Why we have to limit their size

The main lesson of [the bailouts] is that society cannot permit the existence of private institutions that are too large to fail. And that’s not only because they might eventually fail and then we are on the hook for their liabilities. It’s also because the lesson of the bailouts — both the auto and banking bailouts — is that you desperately want to become too big to fail. You get better terms from the government. You’re protected from bankruptcy and insolvency. You have tremendous access to the halls of power. You get a seat at the bargaining table rather than before the bankruptcy judge. Reaching “too big to fail” status is like being kinged in checkers. The rules give you special powers and subsidies. Now that those advantages have been exposed, companies will have much more obvious incentives to chase size. Unless, of course, we stop them.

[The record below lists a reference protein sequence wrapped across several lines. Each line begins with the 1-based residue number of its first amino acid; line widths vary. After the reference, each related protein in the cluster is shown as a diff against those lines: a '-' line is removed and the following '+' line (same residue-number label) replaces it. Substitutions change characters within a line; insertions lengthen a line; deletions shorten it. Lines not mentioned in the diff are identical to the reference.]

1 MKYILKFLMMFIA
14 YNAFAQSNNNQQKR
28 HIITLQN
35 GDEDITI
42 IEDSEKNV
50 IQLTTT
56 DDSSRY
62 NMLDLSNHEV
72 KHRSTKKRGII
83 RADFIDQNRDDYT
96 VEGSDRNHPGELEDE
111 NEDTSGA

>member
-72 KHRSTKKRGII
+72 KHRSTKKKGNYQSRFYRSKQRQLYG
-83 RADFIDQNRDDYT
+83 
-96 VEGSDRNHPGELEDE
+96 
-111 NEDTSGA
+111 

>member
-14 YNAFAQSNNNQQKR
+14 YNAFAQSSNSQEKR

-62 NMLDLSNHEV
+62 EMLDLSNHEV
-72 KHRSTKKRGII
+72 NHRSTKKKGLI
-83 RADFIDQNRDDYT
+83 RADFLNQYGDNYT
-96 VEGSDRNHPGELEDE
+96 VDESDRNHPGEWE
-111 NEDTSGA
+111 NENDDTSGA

Ezra Klein

3 Comments

  1. Chris

    Sorry about the short article… feeling pretty sick today.

    By the way, Derek Fisher should definitely get suspended, but not Kobe or Artest.

  2. Ian

    Well, you desperately want to be big and have everyone else in your industry acting equally irresponsibly, so that if you fail, your whole industry goes with you.

  3. Sheepywoman

    Yes, and now my friends, my company has positioned itself to TAKE OVER THE WORLD!!! Muhahahaha. Financial irresponsibility shall be ours!